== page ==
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A Little Something About George Washington’s Birthdays

A Little Something About George Washington’s Birthdays
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Welcome to the February 2014 edition of “Jud’s New England Journal,” the rather curious monthly musings of Judson Hale, the Editor-in-Chief of Yankee  Magazine, published since 1935 in Dublin, NH.

A Little Something About George Washington’s Birthdays

 That’s right. Birthdays with an “s”…

     Can you imagine having two birthdays every year? Well, for 47 of his 67 years, George Washington did. The first was the date on which he was born in 1732, February 11th. But wait—wasn’t his birthday always on February 22nd? Not always. In 1752, you see, when George Washington was twenty, Great Britain adopted the new, improved calendar instituted by Pope Gregory the 13th late in the 16th century and proceeded to impose it on us as we were then colonies of Great Britain.  This newly imposed Gregorian calendar, as it became known, fixed the length of the solar year at 365 days, to which was added one day every four years if said year was divisible by four (i.e. Leap Year).

     The switch to the Gregorian calendar from the old Julian calendar (named for Julius Caesar) was because the old calendar had become out of whack relative to the sun’s and earth’s cycles by ten whole days. By 1752, it was off by eleven whole days. So those eleven days were simply dropped that year. The day following February 1, for instance, was not February 2nd. It was February 11th. So George Washington’s old birthday on February 11th jumped all the way to February 22nd.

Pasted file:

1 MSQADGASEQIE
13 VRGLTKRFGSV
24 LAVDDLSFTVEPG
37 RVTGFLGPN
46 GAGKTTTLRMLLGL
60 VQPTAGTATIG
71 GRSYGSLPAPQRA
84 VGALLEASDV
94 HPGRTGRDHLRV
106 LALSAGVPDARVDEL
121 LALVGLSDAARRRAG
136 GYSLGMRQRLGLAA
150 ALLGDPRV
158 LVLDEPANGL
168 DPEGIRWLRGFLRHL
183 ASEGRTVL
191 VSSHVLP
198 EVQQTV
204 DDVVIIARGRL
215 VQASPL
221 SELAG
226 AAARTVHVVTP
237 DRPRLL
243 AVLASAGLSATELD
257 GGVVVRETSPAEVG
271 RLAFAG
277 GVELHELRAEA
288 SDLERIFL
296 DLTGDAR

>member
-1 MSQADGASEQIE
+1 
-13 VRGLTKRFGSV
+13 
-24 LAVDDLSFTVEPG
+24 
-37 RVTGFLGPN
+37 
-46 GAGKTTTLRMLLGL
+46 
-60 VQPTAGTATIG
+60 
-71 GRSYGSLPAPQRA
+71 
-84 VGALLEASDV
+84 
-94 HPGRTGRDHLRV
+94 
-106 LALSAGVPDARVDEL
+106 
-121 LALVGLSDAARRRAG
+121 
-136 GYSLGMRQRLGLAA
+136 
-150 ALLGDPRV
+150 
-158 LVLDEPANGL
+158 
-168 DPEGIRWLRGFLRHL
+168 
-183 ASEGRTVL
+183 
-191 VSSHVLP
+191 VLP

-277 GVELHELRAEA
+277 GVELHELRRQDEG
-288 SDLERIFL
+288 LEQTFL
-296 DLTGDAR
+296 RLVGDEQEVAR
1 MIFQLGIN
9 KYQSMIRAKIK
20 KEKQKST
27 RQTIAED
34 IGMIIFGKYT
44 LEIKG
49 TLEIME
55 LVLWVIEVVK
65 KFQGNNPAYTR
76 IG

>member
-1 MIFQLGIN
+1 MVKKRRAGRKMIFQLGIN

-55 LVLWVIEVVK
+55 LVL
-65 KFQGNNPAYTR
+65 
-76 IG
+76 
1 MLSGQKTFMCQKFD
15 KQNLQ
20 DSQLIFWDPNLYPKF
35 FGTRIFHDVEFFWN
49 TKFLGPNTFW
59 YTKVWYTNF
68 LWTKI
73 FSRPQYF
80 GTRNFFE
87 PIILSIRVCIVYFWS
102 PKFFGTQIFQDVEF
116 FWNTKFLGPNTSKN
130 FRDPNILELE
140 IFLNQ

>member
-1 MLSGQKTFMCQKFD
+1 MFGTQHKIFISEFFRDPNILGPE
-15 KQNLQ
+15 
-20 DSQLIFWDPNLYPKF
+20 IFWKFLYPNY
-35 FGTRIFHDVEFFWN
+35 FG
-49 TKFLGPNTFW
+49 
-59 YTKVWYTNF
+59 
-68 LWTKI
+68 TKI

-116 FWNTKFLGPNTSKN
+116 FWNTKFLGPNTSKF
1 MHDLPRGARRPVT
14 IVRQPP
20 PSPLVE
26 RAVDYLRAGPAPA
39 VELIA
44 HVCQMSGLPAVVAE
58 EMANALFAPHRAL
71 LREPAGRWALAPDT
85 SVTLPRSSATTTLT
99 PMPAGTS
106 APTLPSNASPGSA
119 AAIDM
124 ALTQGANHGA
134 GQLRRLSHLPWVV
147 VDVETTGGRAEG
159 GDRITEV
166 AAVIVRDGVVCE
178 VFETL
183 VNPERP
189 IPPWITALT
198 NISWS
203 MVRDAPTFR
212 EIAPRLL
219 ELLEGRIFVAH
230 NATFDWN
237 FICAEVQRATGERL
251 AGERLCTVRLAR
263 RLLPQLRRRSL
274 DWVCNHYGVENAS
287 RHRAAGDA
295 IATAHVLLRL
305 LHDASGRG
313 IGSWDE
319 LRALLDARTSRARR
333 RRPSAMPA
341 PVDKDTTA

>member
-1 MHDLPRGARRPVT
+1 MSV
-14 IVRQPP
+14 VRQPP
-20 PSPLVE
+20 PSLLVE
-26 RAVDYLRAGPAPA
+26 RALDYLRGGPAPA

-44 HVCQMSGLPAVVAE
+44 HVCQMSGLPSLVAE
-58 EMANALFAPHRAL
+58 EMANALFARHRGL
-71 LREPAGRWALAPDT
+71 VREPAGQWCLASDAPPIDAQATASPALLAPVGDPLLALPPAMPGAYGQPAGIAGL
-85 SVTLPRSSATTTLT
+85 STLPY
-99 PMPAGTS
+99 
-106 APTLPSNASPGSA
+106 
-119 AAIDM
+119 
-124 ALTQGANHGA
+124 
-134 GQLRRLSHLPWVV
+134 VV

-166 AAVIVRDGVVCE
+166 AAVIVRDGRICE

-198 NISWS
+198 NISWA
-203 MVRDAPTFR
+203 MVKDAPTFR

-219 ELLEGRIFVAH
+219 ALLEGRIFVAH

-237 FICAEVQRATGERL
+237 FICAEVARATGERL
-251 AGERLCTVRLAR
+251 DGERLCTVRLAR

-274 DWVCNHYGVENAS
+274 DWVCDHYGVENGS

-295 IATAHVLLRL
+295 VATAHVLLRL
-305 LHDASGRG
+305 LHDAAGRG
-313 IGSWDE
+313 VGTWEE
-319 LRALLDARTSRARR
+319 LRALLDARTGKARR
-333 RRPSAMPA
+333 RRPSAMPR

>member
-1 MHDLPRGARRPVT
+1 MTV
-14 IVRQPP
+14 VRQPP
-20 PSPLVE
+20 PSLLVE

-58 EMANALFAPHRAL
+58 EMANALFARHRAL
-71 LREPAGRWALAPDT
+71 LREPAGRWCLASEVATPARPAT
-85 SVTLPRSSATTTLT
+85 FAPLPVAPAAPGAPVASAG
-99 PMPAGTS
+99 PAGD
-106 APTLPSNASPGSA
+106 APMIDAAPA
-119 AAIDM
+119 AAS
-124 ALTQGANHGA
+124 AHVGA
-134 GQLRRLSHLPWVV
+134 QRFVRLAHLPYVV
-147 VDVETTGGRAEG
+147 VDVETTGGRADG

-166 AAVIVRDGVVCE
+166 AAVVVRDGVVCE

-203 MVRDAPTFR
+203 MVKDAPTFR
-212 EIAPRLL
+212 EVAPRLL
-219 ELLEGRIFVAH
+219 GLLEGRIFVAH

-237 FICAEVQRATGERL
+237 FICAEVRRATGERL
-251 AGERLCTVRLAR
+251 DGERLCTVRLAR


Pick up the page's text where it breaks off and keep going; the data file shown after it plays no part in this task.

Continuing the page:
Although at first many colonial communities refused to go along with this, George Washington apparently took the change in stride and, from 1752 on, accepted February 22nd as his birthday. On the other hand, he didn’t completely ignore his old February 11th birthday. For instance in 1799 he attended a gala birthday party in his honor in Alexandria, Virginia, on February 11th, writing in his diary that night that he “went up to Alexandria for the celebration of my birthday.”

    Eleven days later, on February 22nd, 1799, he celebrated his second birthday of that year which turned out to be the last of his life. He died ten months later, on the evening of December 14th, 1799.

     I think it’s ironic that today we don’t really celebrate either one of George Washington’s two February birthdays. The closest we come is our celebration of Presidents’ Day—this year on Monday, February 17th.

     Incidentally, Abraham Lincoln’s birthday is on February 12th this year. Actually, it’s always on February 12th. I like it better that way. And one birthday a year is probably enough.

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